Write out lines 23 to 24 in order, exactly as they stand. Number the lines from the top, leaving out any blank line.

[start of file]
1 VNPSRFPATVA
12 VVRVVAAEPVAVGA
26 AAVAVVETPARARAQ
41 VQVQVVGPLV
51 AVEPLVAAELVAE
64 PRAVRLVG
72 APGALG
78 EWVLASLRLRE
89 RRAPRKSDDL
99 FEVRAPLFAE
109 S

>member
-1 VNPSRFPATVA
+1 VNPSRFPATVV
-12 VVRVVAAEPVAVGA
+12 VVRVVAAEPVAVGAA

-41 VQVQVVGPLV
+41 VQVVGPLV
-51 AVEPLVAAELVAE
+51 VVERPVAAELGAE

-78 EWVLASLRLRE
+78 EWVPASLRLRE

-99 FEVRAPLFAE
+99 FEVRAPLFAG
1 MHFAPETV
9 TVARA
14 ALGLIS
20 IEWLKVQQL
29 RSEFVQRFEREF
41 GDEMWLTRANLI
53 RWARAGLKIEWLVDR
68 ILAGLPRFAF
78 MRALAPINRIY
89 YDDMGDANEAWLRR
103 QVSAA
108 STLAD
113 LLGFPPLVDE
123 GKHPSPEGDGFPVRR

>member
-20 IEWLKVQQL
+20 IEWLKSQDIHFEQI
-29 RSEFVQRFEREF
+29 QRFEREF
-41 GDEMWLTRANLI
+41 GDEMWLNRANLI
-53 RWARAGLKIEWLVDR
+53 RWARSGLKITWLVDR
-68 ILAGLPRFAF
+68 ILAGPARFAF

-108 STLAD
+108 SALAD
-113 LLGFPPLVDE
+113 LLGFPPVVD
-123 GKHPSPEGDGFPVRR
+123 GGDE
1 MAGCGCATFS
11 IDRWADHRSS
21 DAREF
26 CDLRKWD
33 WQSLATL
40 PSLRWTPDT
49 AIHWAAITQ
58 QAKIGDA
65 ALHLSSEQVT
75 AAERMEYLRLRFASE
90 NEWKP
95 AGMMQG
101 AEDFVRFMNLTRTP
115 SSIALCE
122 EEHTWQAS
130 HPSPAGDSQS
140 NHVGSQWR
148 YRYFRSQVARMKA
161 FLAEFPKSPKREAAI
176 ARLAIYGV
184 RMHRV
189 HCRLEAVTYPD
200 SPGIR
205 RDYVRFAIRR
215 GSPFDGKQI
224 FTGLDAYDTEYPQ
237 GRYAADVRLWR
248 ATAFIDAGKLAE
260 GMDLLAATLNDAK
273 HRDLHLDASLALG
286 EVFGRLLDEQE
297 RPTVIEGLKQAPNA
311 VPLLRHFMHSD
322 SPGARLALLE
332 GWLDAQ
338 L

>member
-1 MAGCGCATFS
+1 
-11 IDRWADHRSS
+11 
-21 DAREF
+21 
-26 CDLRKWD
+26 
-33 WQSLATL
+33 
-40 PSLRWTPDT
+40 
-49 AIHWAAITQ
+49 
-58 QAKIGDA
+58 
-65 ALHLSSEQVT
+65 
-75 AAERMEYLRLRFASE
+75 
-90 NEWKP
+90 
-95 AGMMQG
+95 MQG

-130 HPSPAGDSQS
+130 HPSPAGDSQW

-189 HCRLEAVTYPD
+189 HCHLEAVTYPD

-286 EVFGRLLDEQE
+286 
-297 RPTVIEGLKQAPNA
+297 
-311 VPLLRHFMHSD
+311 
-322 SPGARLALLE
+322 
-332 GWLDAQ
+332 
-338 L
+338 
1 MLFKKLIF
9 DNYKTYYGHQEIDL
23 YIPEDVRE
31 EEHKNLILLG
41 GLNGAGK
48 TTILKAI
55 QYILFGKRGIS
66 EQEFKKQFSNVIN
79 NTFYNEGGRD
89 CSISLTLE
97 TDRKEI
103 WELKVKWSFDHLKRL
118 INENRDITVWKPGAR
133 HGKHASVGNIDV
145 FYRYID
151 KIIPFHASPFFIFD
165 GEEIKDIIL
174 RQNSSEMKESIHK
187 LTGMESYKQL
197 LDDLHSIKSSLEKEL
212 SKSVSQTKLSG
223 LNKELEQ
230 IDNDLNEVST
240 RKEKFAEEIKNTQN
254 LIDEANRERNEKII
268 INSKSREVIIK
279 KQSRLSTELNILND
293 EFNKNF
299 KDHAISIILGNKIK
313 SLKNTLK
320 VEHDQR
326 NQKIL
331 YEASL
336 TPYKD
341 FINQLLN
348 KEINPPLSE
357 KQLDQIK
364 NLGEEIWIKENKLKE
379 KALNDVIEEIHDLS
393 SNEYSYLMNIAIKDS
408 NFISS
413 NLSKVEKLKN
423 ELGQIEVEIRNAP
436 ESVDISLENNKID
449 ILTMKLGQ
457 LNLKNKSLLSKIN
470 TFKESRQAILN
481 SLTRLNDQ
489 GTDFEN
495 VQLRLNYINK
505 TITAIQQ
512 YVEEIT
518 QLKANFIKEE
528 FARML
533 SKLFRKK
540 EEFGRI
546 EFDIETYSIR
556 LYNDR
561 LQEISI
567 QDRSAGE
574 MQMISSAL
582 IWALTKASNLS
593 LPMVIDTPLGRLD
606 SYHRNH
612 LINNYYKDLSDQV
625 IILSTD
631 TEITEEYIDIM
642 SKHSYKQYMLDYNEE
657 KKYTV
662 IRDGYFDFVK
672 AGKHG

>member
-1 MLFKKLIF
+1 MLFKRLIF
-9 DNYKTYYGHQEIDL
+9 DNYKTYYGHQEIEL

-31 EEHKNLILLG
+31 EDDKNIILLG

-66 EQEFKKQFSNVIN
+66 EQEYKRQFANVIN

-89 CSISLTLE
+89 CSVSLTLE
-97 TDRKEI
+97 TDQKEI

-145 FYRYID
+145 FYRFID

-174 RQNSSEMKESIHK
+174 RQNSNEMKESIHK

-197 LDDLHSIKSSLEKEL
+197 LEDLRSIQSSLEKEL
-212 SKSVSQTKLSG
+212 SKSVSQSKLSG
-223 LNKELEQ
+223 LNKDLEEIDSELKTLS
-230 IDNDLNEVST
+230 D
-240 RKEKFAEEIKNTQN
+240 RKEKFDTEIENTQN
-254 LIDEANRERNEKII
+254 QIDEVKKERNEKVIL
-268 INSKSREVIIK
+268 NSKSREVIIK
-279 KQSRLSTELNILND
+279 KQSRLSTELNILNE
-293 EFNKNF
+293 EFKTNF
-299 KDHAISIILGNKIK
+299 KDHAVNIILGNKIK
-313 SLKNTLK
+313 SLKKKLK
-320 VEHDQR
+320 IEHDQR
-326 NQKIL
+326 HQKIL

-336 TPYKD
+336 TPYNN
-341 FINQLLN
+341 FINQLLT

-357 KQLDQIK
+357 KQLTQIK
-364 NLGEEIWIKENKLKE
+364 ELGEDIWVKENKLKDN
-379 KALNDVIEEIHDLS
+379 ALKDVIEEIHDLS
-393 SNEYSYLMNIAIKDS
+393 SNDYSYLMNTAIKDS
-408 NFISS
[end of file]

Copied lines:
-99 FEVRAPLFAE
+99 FEVRAPLFAG